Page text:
A group of students, peering through the blinds, noted that large X’s had been placed in several windows, presumably to note those rooms that were clear. One girl read aloud a text message that said the doctor had died, information that would prove incorrect.

    Amy Wilson, wearing purple hospital scrubs, sat on the floor of the nursing school’s main lobby, beneath a flat-screen TV notifying students of a “”shooting incident”” and instructing them to stay tuned for updates. A member of the support staff in the intensive care unit, Wilson said staffers often have to call security or police when fights break out among family or others visiting the hospital. But she had never heard of such an attack on a medical professional.

    “”It’s a scary reality”” of working at a big institution, said Ashley Salamone, also a nurse in the intensive care unit.

    Cohen was reported to be in stable condition as of Thursday night. Those who work with him said he was a well-liked and respected orthopedic surgeon who has worked at the hospital for more than a dozen years and was known for performing magic tricks. A Hunt Valley, Md., resident, they said he was a father of two whose wife also worked at Hopkins, as a nurse.

    Ashley Davis, an emergency room employee, said that she saw Cohen as he was rushed off to surgery. “”By the time I saw him, he was on a stretcher and people were all around him,”” Davis said, adding that she didn’t see any blood, and that Cohen appeared to be conscious. When asked to describe the scene in the emergency room, she just said, “”It was frightening.””

    Mayor Stephanie Rawlings-Blake commended the rapid response of law enforcement officials, saying that she was “”very troubled by the incident,”” but that, “”the safety and security of Johns Hopkins employees was paramount throughout this whole incident.””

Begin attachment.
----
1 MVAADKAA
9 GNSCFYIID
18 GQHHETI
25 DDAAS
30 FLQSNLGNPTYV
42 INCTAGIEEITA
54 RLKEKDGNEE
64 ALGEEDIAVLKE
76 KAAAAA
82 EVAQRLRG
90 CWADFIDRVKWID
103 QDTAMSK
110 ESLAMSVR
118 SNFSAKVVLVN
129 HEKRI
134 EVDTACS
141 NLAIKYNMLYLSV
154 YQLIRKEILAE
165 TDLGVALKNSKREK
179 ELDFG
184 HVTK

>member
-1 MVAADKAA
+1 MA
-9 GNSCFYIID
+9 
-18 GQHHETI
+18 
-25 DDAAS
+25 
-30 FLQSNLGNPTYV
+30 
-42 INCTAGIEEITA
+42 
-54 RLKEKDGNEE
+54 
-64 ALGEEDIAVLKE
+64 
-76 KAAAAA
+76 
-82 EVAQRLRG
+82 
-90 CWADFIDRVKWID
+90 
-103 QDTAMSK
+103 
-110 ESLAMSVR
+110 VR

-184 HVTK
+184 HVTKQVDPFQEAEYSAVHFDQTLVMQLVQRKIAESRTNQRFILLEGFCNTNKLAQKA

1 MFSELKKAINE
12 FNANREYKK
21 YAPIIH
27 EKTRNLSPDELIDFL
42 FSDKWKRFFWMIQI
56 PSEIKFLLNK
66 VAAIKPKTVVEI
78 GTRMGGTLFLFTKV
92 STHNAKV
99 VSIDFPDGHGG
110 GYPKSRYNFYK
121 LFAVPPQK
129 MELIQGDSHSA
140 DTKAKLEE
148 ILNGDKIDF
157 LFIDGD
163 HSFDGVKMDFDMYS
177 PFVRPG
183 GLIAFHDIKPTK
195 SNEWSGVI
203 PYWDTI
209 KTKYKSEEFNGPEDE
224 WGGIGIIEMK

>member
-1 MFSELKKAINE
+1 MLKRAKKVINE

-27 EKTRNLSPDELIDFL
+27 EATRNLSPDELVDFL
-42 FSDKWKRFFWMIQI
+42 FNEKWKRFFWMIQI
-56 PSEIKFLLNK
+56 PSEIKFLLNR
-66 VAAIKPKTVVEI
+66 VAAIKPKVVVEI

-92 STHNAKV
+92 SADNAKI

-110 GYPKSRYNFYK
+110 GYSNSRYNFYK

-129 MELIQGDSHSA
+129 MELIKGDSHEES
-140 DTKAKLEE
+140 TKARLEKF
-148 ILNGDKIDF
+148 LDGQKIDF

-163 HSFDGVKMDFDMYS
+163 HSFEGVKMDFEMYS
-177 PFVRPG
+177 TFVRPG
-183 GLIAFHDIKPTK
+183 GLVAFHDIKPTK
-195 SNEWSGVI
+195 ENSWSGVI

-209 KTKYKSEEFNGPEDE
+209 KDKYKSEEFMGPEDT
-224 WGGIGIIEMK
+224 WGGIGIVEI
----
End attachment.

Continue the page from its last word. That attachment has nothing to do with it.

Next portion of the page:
“”Hopkins is the best medical institution in the world and this incident, as tragic as it is, is not going to change that,”” Rawlings-Blake said.

    Although Hopkins has long made safety a priority at its medical campus in East Baltimore, located in one of the city’s most dangerous areas, the hospital does not require patients or visitors to pass through metal detectors. An exception is the Emergency Department, where guards conduct searches and wave a metal-detecting wand over visitors.

    Metal detectors are rare in American hospitals, and security experts say they are generally not feasible or desirable.

    “”We’re trying to strike a balance to make our institutions warm, open and inviting, and at the same time protecting everybody who comes through,”” said Joseph Bellino, president of the International Association for Healthcare Security & Safety, a professional organization based in Illinois.

    “”Most of the time we do a very, very good job,”” he said. “”Every now and then we get these events that are anomalies.””

    Police are not sure when Pardus shot himself and his mother. Anthony Guglielmi, the department’s chief spokesman, said there were no witnesses who heard the gunshots. After he was shot, Cohen collapsed outside the doorway, and the shooter barricaded him and his mother in the room.

    “”He was last seen running into the room, brandishing the handgun in the direction of his mother, who was confined to the bed,”” said Bealefeld.

    He said police had not communicated with Pardus at any point, and investigators believe the shooting was swift. The robot camera showed the bodies, at which point police communicated, “”Subject shot.”” That led police to initially report police had shot Pardus, which they later corrected.

    It was not clear just how grim the news delivered by Cohen to Pardus was, but Pardus decided a quick death was the only resolution. Investigators believe he shot her in the back of the head so she would not see it coming – a “”mercy killing,”” as one veteran officer described it.

    “”It was sad,”” said one official who viewed the scene.